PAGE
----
24 posts • joined Wednesday 22nd July 2009 03:16 GMT
Re: Pulse is Infrare, So Silver Paint Probable Won't Make A Difference
As an Aussie and occasional backyard mechanic I can verify that a silver spanner left in the sun gets burningly hot very quickly regardless of the surface it is on. Nope, I don't think conduction through a wooden stool is doing it particularly when the stool is only getting a bit toasty to sit on but the spanner will cause an unwary mechanic to achieve orbital velocities when parking said mechanic's posterior on top.
Re: Mixed lessons from history?
It's not at all believable that a modern jet engine can be copied. James Follett wrote a great book "Mirage" about the Israeli theft of the blueprints after France refused delivery of the planes. http://www.amazon.co.uk/Mirage-James-Follett/dp/0749300035 It has a nice scene where an engineer explains how hard it is to reverse-engineer something as apparently simple as a cigarette lighter, let alone a jet engine.
Re: Persistent storage, USB and keyboard connections
No, they mean language for your "first class in programming".
Python - great to code, lousy to ship
I enjoy coding in Python too. Just wish it made it feasible to ship desktop apps built with it. WxPython was close to good enough for the GUI but the wrapping process was intensely painful (caveat, I haven't bothered looking for improvement in the last few years).
Typical ignorant comment, I bet you're not a programmer or, if you are, you haven't bothered getting past your prejudices to study what Apple have been improving.
Baen are Best
and most Baen books end up in monthly bundles a while after release where the effective price drops to about USD $3.
Even more expensive paper in Oz
Last time I looked, a single issue of Wired was about $15 AU which is currently around $13 US.
Even subscriptions have typically been 2 to 3x the cost of US mags and although I'm the sort of person who would qualify for a lot of free subs to trade mags if I was in the US, shipping means they never offer those deals downunder.
I'm a bit underwhelmed with the Wired mag but it was an interesting buy to see what they are delivering. I can't see me buying more issues unless it came down dramatically in price though.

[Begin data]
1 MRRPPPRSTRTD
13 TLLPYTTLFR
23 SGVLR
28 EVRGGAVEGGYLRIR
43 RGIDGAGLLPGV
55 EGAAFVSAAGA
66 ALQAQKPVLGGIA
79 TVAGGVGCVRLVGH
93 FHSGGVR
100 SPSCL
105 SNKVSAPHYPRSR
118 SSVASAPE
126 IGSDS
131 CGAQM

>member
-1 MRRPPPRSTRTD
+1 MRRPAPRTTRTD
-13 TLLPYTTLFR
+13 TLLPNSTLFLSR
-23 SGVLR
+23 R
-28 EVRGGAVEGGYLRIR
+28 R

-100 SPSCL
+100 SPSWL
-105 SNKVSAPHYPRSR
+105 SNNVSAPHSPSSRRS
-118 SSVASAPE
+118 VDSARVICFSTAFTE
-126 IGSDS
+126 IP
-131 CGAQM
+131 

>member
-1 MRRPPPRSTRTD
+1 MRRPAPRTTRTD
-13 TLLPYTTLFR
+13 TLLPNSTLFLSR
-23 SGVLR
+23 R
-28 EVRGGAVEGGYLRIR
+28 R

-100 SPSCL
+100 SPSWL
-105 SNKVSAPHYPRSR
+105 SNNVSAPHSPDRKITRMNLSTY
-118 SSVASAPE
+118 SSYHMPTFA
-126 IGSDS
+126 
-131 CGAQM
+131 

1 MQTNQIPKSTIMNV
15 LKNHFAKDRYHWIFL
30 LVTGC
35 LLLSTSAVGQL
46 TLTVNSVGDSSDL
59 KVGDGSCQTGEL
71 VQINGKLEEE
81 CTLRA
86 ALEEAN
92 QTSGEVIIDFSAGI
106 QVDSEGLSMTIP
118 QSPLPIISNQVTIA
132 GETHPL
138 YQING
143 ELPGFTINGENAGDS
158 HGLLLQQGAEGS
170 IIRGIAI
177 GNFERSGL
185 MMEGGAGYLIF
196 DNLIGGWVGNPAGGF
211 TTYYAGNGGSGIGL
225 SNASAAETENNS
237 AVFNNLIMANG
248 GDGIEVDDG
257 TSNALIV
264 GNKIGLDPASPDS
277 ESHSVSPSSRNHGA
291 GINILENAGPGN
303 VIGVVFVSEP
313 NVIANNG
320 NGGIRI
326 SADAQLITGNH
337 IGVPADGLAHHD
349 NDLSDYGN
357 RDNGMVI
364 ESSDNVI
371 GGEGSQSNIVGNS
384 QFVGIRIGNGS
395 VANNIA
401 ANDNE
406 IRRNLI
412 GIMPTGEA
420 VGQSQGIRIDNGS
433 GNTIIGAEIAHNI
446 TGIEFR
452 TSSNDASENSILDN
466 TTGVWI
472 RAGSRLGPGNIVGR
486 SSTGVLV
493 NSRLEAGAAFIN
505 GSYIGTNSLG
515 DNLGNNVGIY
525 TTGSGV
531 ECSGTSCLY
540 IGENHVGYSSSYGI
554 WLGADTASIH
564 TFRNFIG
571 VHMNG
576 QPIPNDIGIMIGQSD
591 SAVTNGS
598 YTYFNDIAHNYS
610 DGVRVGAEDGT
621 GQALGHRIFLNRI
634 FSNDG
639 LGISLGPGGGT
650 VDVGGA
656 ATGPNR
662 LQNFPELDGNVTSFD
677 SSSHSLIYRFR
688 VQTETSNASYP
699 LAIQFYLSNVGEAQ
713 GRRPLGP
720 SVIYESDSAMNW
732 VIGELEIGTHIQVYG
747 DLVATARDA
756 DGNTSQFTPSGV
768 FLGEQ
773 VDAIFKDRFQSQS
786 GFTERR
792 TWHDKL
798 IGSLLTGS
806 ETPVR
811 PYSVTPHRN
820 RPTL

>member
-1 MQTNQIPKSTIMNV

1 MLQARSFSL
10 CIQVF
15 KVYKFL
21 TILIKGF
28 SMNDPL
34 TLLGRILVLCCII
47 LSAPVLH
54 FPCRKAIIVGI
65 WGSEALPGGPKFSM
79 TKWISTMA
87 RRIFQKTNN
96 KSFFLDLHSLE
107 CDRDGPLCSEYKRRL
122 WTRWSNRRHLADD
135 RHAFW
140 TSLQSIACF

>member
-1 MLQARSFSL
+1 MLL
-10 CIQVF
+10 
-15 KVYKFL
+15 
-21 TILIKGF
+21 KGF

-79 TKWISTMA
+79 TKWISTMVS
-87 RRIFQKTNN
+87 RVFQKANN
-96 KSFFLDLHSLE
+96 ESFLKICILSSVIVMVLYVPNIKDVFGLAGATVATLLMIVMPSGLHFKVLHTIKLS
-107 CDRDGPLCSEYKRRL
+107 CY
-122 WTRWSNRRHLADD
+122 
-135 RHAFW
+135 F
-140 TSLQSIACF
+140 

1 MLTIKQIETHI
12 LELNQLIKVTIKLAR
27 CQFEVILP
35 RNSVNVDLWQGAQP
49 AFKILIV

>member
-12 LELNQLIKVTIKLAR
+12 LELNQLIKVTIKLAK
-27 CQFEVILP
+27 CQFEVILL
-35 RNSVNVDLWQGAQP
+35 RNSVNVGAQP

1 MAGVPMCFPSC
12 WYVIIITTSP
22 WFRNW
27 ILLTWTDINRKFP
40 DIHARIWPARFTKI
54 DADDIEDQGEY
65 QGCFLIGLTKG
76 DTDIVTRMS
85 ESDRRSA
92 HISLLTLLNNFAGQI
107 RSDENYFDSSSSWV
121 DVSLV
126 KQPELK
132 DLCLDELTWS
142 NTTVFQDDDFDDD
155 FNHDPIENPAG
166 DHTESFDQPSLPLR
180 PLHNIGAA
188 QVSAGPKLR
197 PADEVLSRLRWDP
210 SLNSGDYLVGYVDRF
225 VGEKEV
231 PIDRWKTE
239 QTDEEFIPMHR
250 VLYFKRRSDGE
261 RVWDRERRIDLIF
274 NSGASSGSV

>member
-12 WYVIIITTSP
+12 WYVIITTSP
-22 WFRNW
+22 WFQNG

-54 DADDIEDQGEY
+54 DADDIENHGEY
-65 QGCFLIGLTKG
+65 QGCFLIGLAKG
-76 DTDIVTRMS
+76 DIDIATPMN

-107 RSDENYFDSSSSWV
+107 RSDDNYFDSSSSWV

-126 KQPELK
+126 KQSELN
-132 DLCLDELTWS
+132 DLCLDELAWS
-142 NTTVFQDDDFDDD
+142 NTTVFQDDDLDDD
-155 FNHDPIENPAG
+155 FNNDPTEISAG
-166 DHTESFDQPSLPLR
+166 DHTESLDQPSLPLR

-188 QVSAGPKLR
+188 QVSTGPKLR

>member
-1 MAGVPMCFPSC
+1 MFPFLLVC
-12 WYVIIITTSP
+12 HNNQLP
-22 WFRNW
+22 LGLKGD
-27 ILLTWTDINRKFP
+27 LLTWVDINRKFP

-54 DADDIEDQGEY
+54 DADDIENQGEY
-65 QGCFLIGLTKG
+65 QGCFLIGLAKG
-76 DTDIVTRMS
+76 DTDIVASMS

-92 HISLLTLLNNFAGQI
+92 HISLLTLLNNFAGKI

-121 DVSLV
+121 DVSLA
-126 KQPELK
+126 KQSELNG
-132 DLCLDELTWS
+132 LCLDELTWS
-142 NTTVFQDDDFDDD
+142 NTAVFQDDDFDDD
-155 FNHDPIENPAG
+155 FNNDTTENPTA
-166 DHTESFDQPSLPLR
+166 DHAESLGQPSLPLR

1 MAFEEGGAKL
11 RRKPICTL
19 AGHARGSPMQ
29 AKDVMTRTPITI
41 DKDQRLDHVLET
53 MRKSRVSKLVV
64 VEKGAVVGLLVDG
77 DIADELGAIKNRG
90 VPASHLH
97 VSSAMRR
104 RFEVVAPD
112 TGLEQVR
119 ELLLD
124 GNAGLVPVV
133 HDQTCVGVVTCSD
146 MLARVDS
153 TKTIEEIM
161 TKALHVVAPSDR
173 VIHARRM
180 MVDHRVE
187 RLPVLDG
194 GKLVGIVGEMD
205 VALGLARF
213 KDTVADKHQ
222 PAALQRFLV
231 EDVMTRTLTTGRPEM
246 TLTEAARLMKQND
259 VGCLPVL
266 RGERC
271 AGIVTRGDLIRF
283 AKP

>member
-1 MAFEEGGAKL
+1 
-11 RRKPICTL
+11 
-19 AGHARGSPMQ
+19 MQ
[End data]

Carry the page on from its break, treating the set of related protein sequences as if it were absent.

Linked-in pathetic at spam reporting
Linked-in has no way to mark comments as spam and forces you to chase up the list owner who is the only person with authority to complain.
I have given up on most of the technical lists I subscribed to because of that low form of life known as the "Social Media Marketing Director".
Black roofs down under
In one of the most incredibly silly examples of fashion over function I've seen, the dominant house design in Perth, Western Australia, features a black tile roof and insufficient eaves to keep the sun off the windows in summer.
This depressing state of affairs has continue to grow over the last decade and the government's wimpy attempts to legislate "climate-friendly" points systems don't impose sufficient penalty to reverse it.
The roar of air-conditioning in summer drowns out the traffic noise in our street.
We too have PR although it doesn't get us better politicians.
I still mourn ObjectMaster http://www.artima.com/forums/flat.jsp?forum=106&thread=158259 although I agree with Eponymous Cowherd that the big productivity gain from modern IDE's is the Intellisense prompting for the API.
CodeBubbles looks like a worthy successor to ObjectMaster in some respects but only if it also allows you to skim through pages of code - OM still stored code in traditional source files and let you drill down to them from its Smalltalk-style 3-pane browser.
Lisp finally makes it into Mountain View!
Erann Gat is vindicated
I did try to introduce Lisp to Google. Having had some experience selling Lisp at JPL I got all my ducks in a row, had a cool demo going, showed it to all the other members of the ads team, and had them all convinced that this was a good idea. The only thing left was to get approval from the VP of engineering. The conversation went something like this:
Me: I'd like to talk to you about something...
Him: Let me guess - you want to use Smalltalk.
Me: Er, no...
Him: No way.
And that was the end of Lisp at Google. In retrospect I am not convinced that he made the wrong decision. The interchangeable component model of software engineers seemed to work reasonably well there. It's just not a business model in which I wish to be involved, at least not on the component-provider side.
Tog was here
Apple didn't patent multitouch in general because nobody could - it had been publicly disclosed by Tog years earlier when he was at Sun and did the Starfire video with "pinch to zoom".
I would also hope that a generic patent on using more than one finger on a surface would fail the test of obviousness.
Everybody wants to give two fingers to the computer at some point!
When did the iPhone start Censoring the Internet?
I'm not sure what planet Tim is on?
Yes, the AppStore has substantial and sometimes capricious limits on what Apps can do.